<p. 78>
11th Dundalk Show Fair. Dark and misty in the morning, the day cleared up and was fine. I went
to Dundalk in the afternoon, did not go to the grounds. Sue and the children were here in the
afternoon.
12 Fine day, dry and sunny, hazy also like Indian Summer. Miss McDonald and Mrs. McDonald
and Ida were here. [in margin] Indian Summer
13 Very fine. Dry, sunny and warm, like Indian Sununer.
14 Misty in the forenoon, slightly wet, dry in the afternoon. Mrs. Wm. Talbot was here in the
afternoon. I went to Dundalk.
15th Sabbath. Dry and fine.
16 Dry, warm and Sunny. Hazy like Indian Sununer.
17 Dark morning and wet. Heavy rain through the night, the day showery. Mrs. Wright and
daughter-in-law were here. I worked at the Township Books.
18 Fine day, dry and pretty warm. Mrs. Wright went to Jim’s this morning, Mrs. R. took her
over. The threshing machine (W. Silk’s) was to be at Willie’s.
<p. 79>
Oct[ober] 1899
19th Dry in the forenoon, slightly wet in the afternoon. Mrs. R. drove Mrs. Wright to Dundalk. I
went to Dundalk in the eavening. [in margin] Trouble / in the / camp* [unclear reference to
trouble]
20 Frost this morning, the day sunny but cold.
21 Cold and cloudy with a good deal of sunshine. Ms. R. went in the afternoon to Ida’s.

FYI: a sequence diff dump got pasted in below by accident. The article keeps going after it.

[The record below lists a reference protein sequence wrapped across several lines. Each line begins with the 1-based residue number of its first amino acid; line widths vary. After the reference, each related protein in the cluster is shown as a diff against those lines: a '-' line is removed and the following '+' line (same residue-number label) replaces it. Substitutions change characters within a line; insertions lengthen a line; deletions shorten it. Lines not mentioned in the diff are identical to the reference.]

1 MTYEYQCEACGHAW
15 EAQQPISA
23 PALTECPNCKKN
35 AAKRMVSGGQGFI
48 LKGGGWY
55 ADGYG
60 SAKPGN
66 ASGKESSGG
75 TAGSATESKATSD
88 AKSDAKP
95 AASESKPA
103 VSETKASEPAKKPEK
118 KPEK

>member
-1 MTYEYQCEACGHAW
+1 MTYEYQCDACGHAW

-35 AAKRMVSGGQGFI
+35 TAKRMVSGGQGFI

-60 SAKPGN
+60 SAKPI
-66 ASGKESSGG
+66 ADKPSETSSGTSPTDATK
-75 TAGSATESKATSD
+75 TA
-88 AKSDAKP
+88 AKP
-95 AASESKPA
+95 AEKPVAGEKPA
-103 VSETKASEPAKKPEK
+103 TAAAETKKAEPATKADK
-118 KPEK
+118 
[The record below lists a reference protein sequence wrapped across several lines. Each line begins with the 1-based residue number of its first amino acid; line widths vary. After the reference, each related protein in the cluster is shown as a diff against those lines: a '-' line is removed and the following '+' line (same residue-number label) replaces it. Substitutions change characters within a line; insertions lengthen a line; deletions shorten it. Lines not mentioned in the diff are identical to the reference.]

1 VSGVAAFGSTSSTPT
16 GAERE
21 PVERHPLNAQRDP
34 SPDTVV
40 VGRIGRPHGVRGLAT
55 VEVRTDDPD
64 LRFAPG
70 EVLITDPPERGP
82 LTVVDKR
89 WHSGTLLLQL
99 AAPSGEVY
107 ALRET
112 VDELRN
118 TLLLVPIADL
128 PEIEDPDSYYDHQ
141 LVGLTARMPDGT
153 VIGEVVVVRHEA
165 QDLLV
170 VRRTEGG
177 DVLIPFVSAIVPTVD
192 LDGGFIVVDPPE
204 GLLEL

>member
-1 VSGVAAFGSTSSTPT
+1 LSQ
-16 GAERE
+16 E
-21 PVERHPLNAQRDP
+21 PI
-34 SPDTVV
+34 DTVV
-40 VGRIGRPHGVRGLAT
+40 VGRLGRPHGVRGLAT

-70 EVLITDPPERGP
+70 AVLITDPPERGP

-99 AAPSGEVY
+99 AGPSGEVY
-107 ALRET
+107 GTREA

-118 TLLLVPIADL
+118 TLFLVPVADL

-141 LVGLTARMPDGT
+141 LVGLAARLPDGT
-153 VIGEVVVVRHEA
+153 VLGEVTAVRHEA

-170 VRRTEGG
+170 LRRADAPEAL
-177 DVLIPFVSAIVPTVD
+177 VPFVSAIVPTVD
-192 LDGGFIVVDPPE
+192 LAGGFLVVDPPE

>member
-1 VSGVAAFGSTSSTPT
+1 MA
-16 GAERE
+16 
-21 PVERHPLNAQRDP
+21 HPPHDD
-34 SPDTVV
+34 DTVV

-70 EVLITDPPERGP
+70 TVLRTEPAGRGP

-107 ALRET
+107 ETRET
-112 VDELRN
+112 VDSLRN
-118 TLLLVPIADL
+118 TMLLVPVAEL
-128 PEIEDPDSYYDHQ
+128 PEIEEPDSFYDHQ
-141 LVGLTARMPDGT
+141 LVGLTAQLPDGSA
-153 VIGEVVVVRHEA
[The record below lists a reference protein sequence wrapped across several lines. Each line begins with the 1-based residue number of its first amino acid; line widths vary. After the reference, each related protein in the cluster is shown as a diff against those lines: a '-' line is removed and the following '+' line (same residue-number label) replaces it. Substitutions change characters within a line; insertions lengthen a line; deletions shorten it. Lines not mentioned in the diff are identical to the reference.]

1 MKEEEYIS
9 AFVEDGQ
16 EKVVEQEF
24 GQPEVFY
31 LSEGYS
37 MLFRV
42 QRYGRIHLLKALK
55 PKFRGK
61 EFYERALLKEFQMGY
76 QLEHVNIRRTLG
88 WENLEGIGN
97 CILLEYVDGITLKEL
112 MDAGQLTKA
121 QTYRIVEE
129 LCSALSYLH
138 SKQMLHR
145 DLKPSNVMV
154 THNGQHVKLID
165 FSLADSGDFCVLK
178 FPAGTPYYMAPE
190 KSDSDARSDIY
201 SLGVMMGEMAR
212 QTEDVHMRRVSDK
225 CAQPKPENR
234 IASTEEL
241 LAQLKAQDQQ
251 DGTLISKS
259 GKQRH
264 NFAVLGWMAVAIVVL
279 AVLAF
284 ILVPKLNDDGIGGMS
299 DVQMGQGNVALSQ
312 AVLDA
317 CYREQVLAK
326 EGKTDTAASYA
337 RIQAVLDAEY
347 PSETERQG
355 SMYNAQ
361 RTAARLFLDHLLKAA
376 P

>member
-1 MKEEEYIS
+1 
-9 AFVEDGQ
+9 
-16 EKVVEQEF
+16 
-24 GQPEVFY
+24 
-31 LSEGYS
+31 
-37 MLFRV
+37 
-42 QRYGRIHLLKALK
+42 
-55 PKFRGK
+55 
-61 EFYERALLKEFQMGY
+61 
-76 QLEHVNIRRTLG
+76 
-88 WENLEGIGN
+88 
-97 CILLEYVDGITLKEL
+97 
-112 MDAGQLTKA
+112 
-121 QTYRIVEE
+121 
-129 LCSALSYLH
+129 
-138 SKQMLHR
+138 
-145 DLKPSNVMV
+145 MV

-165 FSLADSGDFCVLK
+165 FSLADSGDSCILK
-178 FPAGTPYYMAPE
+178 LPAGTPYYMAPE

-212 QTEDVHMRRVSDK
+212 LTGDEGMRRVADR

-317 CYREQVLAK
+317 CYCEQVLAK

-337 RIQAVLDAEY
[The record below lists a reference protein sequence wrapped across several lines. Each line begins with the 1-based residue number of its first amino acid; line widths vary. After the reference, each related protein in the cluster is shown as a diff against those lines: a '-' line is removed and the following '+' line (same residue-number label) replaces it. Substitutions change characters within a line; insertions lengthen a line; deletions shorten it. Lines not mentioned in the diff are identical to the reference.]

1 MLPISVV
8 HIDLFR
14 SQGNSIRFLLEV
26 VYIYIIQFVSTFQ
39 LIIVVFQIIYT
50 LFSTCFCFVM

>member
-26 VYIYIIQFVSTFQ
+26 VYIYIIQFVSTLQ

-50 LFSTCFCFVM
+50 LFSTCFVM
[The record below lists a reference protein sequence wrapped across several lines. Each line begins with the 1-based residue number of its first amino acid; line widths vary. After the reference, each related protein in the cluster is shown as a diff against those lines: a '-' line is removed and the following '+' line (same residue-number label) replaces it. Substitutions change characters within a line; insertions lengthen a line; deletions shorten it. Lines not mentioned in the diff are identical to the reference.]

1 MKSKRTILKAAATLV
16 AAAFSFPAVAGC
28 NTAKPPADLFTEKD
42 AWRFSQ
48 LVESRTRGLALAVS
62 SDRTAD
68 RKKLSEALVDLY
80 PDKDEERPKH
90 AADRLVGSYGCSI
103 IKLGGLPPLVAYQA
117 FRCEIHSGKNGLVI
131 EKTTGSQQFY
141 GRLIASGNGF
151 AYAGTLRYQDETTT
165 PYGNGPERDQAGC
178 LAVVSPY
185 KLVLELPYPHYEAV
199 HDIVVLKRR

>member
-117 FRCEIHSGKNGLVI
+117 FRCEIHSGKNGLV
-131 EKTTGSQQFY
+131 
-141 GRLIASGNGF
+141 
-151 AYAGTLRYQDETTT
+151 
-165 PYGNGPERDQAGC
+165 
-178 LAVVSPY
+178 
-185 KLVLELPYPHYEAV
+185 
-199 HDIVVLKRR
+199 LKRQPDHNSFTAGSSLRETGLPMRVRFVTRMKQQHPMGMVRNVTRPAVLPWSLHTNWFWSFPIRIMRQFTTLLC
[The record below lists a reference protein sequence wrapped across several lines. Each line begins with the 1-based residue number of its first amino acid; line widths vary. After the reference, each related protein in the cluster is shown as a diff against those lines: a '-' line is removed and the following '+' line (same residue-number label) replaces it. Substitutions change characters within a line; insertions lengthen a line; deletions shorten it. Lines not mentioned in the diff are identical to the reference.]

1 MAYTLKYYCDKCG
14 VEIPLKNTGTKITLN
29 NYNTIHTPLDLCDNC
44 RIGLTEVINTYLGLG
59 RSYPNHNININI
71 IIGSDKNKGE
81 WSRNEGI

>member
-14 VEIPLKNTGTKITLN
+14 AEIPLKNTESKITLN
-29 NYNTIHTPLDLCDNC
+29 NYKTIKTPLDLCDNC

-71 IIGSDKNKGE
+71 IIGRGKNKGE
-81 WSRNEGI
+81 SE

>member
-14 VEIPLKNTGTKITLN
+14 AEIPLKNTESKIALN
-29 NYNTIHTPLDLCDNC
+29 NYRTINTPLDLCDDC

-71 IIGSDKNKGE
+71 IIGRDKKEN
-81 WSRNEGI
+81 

22nd Sabbath. Dry and cool. Ida and Joe were here.
23 Very heay rain with thunder and lightening early this morning. Mrs. R. and I went to Susan’s
and brought her two Babies home with us.
24 Beautiful day, sunny and warm. I took out the carrots and beets.
25 Fine day, dry and warm but cloudy. I went to Dundalk. Mrs. Widdow [sic] Neithercut & Mrs.
S. McDowell came here, also Susan.
26 Dry and fine in the forenoon, the afternoon wet. Mrs. R. & Sue took the team and went and
picked Willie’s potatoes. They brought Jim’s 29 Bags & some in the wagon Box. It was hard
work putting them up on the top.
<p. 80>
Oct[ober] 1899
27th Dry and cloudy, damp in the afternoon with a good deal of Rain at night. I went to Dundalk,
and drove to J. Bowerman’s, Coming home, for Mrs. R.
28 Wet all day from morning till night, dark and gloomy
29th Sabbath. Dark and cloudy, but no rain.
30 Dry and sunny, a very fine day. Mrs. R. and Sue took Willie’s team and went to Melancthon
to bring home the remainder of Willie’s potatoes. I piled wood in the woodhouse. [in
margin] Sent letter / to Hamilton [asking if Willie mixes with others, or is “taciturn and

27
reserved.” Answered on 31 Oct.: “has improved rather of late. He goes out working now on
the farm and is a little more talkative, but is still rather confused and not making many
friends. His general health is good.” ]
31 Dry and fine. I put about 13 Bushels of Willie’s potatoes in a pit in the Garden. J. Bowerman
and Ida, Mary and Susan were here for supper.